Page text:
(last updated July 2019)
What has been happening in the funeral service industry
One of the biggest issues faced by the funeral service industry in recent years has been the growth of specialist funeral prepayment schemes, and - at least initially - controversy surrounding the fact that some of these offered relatively little financial security for the plan holder.
The government decided to act by bringing in legislation to cover prepayment plans. The Financial Services and Markets Act requires that pre-payment plan providers either register with the Financial Conduct Authority (FCA) or meet the special criteria for exemption. In practice, all schemes now meet the exemption criteria - most are regulated voluntarily by the Funeral Planning Authority. Prepayment plans have become quite a popular way of making financial arrangements for a funeral and the market continues to grow steadily.
Consumers have become smarter in recent years. They are now more likely to shop around, ask questions about pricing and to dispute an invoice if they feel it is unfair. Over the years the industry has repeatedly attracted criticism over allegations of unclear pricing, lack of transparency and in some cases sharp practice. Some still feel that the industry as a whole needs to do more to clean up its act and provide clear and fair pricing.
In the mid 1990s the American funeral giant Service Corporation International (SCI) moved into the UK by taking over two of the largest existing funeral companies. It then proceeded to expand by buying up many small independent businesses, eventually reaching a total of well over 700 funeral homes nation-wide. SCI trades under the name Dignity in the UK. Dignity and Co-operative Funeralcare together control around a third of the market. About 70% of funeral service businesses are independently owned.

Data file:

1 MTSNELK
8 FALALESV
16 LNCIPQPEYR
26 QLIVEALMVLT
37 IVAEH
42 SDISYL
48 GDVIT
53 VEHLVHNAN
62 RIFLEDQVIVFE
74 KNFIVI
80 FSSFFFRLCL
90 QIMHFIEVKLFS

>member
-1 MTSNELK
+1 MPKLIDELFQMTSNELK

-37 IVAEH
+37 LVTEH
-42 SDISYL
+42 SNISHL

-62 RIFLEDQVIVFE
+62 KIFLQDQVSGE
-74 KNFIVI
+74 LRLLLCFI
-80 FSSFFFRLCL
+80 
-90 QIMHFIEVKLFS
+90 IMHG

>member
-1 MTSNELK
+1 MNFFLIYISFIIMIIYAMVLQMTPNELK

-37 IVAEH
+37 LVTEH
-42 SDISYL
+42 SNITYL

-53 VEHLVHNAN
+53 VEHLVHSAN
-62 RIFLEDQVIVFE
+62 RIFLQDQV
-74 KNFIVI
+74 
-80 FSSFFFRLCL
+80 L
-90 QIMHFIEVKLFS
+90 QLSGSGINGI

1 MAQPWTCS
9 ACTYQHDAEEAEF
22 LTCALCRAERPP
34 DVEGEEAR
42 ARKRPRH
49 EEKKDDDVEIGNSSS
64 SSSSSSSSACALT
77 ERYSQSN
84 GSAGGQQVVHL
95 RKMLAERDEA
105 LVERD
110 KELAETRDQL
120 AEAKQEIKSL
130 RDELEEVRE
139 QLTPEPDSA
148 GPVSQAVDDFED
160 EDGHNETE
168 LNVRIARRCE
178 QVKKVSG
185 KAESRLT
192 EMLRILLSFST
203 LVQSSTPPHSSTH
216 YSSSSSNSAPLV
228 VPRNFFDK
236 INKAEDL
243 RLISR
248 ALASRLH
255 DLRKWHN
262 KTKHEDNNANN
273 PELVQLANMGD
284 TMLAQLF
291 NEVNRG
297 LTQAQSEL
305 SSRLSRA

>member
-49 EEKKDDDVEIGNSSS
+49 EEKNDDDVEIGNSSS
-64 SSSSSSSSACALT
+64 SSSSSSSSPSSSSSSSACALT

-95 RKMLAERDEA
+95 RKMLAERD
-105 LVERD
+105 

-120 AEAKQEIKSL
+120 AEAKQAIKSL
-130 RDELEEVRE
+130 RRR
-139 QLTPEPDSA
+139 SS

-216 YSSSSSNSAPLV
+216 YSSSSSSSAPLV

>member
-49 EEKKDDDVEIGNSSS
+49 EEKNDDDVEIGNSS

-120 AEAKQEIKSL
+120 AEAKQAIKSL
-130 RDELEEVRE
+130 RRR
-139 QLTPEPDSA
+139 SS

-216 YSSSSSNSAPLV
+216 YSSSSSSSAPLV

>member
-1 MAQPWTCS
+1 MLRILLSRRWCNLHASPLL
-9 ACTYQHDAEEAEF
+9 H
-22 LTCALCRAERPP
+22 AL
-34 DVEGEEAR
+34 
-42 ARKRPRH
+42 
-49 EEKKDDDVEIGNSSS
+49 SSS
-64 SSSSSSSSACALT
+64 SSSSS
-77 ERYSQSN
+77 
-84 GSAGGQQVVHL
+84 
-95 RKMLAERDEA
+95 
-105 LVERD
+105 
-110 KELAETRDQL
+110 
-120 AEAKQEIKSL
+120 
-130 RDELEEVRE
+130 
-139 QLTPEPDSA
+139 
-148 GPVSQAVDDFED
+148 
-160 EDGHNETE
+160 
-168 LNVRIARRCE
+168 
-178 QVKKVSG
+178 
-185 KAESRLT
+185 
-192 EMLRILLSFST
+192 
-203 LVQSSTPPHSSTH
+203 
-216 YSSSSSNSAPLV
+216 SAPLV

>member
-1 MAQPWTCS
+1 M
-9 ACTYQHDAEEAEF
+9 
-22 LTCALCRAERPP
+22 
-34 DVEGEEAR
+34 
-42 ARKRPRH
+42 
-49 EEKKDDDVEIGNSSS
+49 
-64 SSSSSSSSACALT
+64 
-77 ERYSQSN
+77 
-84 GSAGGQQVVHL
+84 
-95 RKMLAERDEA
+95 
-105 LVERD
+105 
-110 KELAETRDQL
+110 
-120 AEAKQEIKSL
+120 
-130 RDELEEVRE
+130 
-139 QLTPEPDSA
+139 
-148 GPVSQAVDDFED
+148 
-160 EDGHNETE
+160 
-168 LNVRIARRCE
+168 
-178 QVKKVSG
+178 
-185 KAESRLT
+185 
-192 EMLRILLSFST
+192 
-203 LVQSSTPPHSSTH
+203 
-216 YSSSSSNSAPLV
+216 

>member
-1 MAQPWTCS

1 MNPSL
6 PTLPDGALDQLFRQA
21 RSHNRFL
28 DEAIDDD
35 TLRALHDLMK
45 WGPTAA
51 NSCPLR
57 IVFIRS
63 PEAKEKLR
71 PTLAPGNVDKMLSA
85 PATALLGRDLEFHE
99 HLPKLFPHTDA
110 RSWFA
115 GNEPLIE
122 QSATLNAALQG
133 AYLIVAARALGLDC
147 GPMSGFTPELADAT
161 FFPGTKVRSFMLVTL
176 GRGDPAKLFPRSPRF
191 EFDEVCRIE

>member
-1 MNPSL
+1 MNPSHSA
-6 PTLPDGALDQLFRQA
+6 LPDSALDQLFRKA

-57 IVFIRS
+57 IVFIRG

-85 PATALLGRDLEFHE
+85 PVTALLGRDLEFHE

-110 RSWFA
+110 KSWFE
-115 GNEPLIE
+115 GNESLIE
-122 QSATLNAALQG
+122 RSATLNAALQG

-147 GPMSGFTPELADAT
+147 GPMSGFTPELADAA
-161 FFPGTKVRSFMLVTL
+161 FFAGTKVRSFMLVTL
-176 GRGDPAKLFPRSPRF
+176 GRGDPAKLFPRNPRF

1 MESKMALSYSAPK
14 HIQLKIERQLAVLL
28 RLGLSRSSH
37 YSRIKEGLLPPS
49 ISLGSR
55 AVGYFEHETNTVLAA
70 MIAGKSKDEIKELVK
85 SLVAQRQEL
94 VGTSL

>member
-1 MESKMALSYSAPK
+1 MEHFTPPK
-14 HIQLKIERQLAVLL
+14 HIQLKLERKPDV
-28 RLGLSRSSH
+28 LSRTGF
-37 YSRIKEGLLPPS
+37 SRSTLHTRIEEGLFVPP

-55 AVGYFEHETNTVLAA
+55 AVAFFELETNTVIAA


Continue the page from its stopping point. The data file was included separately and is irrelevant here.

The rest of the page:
Cremation has steadily gained in popularity in the UK as land for burial has become more expensive and scarce. It now accounts for more than 70% of all disposals. However, a fairly recent trend has seen the growing popularity of 'ethical' and 'green' funerals, particularly woodland burials using a simple biodegradable casket.
People are slowly becoming more imaginative and inventive when it comes to planning funerals. More and more people go for unusual things like custom made non-standard coffins, and unconventional personalised funeral services. Some prefer to take control of things themselves and only want professional help with the practical essentials like disposal of the body. Basic body disposal services and 'direct cremation' are now offered by some funeral directors and other specialist businesses.
A funeral director's costs are the largest part of the cost of a funeral, on average amounting to just over 70% of the cost of cremation and a little under 60% of the cost of a burial. Fees increased by 5% from 2014 to 2015 and previous years also saw above inflation increases. In the five years to 2016 the average funeral cost was £3,600. The average cost rose again in 2017, with the cheapest costing:
- £1,600 for a direct cremation, including collecting the body, a simple coffin and returning the ashes